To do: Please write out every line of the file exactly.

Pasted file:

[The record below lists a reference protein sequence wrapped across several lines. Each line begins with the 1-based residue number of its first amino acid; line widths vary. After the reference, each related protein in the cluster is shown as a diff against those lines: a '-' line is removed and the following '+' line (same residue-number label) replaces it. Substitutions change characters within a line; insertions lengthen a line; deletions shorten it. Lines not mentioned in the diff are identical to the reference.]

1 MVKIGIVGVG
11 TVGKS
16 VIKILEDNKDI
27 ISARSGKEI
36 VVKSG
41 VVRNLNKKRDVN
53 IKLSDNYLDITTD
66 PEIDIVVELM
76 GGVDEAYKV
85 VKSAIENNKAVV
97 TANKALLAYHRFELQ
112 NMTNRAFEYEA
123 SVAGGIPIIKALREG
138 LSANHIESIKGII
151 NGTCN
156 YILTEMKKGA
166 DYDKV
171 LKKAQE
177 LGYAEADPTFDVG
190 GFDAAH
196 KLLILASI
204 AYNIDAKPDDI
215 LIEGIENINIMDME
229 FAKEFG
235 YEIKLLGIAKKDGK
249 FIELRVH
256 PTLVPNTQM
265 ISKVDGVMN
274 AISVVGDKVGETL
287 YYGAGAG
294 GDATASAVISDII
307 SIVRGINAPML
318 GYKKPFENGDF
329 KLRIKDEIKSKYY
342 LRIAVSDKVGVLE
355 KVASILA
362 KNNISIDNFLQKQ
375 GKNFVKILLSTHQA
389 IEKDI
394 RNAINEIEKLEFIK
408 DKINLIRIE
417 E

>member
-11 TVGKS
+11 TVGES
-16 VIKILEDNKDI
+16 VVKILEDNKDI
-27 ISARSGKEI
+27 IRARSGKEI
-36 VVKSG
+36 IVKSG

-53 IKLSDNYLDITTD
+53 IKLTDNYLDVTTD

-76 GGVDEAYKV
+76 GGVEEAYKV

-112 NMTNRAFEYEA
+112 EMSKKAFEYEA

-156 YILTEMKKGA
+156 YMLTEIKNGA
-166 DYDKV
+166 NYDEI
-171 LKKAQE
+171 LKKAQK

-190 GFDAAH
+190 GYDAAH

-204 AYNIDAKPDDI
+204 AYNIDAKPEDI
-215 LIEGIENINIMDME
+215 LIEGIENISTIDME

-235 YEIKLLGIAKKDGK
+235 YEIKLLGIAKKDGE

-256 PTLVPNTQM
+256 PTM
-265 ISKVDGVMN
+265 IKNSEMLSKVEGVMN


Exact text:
[The record below lists a reference protein sequence wrapped across several lines. Each line begins with the 1-based residue number of its first amino acid; line widths vary. After the reference, each related protein in the cluster is shown as a diff against those lines: a '-' line is removed and the following '+' line (same residue-number label) replaces it. Substitutions change characters within a line; insertions lengthen a line; deletions shorten it. Lines not mentioned in the diff are identical to the reference.]

1 MVKIGIVGVG
11 TVGKS
16 VIKILEDNKDI
27 ISARSGKEI
36 VVKSG
41 VVRNLNKKRDVN
53 IKLSDNYLDITTD
66 PEIDIVVELM
76 GGVDEAYKV
85 VKSAIENNKAVV
97 TANKALLAYHRFELQ
112 NMTNRAFEYEA
123 SVAGGIPIIKALREG
138 LSANHIESIKGII
151 NGTCN
156 YILTEMKKGA
166 DYDKV
171 LKKAQE
177 LGYAEADPTFDVG
190 GFDAAH
196 KLLILASI
204 AYNIDAKPDDI
215 LIEGIENINIMDME
229 FAKEFG
235 YEIKLLGIAKKDGK
249 FIELRVH
256 PTLVPNTQM
265 ISKVDGVMN
274 AISVVGDKVGETL
287 YYGAGAG
294 GDATASAVISDII
307 SIVRGINAPML
318 GYKKPFENGDF
329 KLRIKDEIKSKYY
342 LRIAVSDKVGVLE
355 KVASILA
362 KNNISIDNFLQKQ
375 GKNFVKILLSTHQA
389 IEKDI
394 RNAINEIEKLEFIK
408 DKINLIRIE
417 E

>member
-11 TVGKS
+11 TVGES
-16 VIKILEDNKDI
+16 VVKILEDNKDI
-27 ISARSGKEI
+27 IRARSGKEI
-36 VVKSG
+36 IVKSG

-53 IKLSDNYLDITTD
+53 IKLTDNYLDVTTD

-76 GGVDEAYKV
+76 GGVEEAYKV

-112 NMTNRAFEYEA
+112 EMSKKAFEYEA

-156 YILTEMKKGA
+156 YMLTEIKNGA
-166 DYDKV
+166 NYDEI
-171 LKKAQE
+171 LKKAQK

-190 GFDAAH
+190 GYDAAH

-204 AYNIDAKPDDI
+204 AYNIDAKPEDI
-215 LIEGIENINIMDME
+215 LIEGIENISTIDME

-235 YEIKLLGIAKKDGK
+235 YEIKLLGIAKKDGE

-256 PTLVPNTQM
+256 PTM
-265 ISKVDGVMN
+265 IKNSEMLSKVEGVMN